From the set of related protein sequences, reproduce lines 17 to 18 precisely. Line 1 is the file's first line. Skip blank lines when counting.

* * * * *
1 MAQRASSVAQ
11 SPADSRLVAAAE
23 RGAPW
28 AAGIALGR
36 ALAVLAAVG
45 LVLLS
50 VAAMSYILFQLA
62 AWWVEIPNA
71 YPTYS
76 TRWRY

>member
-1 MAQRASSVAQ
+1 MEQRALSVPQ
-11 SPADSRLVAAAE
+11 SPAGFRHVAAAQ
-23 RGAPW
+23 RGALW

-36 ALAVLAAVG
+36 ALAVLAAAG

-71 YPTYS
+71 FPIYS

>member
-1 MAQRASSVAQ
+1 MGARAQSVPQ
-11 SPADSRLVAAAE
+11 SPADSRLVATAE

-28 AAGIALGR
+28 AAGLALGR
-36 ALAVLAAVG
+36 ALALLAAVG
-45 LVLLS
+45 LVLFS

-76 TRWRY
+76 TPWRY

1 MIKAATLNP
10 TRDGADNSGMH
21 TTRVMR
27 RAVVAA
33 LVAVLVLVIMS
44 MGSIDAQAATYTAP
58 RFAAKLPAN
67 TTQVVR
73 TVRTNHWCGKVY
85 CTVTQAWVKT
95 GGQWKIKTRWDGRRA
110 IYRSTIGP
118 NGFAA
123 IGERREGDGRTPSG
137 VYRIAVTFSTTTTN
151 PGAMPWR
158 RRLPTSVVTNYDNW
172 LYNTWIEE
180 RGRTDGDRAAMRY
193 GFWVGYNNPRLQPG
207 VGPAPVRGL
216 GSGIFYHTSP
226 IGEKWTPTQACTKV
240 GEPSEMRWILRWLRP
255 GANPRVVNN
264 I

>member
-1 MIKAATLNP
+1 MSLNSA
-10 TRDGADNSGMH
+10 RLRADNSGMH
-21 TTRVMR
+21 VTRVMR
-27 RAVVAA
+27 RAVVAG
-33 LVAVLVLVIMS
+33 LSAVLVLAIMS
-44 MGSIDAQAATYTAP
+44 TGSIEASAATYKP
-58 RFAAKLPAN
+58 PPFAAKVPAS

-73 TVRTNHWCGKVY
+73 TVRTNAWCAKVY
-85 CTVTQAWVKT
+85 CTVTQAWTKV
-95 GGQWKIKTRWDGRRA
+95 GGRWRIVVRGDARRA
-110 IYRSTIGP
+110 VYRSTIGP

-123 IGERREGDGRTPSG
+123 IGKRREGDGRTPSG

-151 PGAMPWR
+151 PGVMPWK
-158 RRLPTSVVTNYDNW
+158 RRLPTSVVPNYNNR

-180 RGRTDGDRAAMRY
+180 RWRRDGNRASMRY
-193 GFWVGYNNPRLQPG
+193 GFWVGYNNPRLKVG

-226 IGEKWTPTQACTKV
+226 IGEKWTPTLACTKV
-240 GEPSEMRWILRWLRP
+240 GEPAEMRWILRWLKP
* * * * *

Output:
+23 RGALW

-36 ALAVLAAVG